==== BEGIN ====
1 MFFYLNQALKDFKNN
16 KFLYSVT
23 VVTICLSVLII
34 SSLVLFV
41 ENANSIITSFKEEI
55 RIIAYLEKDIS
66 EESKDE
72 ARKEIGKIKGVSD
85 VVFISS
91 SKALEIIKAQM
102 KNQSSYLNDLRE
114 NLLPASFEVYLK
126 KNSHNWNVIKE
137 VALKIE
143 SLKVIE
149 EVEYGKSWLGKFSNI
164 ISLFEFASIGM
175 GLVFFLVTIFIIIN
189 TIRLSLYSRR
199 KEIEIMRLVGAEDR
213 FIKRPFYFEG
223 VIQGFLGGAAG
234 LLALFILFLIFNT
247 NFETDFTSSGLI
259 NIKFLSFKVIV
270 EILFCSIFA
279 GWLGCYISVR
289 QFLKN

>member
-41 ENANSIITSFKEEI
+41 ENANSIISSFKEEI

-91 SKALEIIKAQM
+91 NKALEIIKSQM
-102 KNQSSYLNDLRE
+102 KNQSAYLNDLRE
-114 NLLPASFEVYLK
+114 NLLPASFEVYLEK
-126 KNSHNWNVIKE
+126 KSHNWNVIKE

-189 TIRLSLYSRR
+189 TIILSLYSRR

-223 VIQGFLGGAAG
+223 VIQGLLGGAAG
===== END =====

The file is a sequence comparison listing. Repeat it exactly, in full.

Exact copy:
1 MFFYLNQALKDFKNN
16 KFLYSVT
23 VVTICLSVLII
34 SSLVLFV
41 ENANSIITSFKEEI
55 RIIAYLEKDIS
66 EESKDE
72 ARKEIGKIKGVSD
85 VVFISS
91 SKALEIIKAQM
102 KNQSSYLNDLRE
114 NLLPASFEVYLK
126 KNSHNWNVIKE
137 VALKIE
143 SLKVIE
149 EVEYGKSWLGKFSNI
164 ISLFEFASIGM
175 GLVFFLVTIFIIIN
189 TIRLSLYSRR
199 KEIEIMRLVGAEDR
213 FIKRPFYFEG
223 VIQGFLGGAAG
234 LLALFILFLIFNT
247 NFETDFTSSGLI
259 NIKFLSFKVIV
270 EILFCSIFA
279 GWLGCYISVR
289 QFLKN

>member
-41 ENANSIITSFKEEI
+41 ENANSIISSFKEEI

-91 SKALEIIKAQM
+91 NKALEIIKSQM
-102 KNQSSYLNDLRE
+102 KNQSAYLNDLRE
-114 NLLPASFEVYLK
+114 NLLPASFEVYLEK
-126 KNSHNWNVIKE
+126 KSHNWNVIKE

-189 TIRLSLYSRR
+189 TIILSLYSRR

-223 VIQGFLGGAAG
+223 VIQGLLGGAAG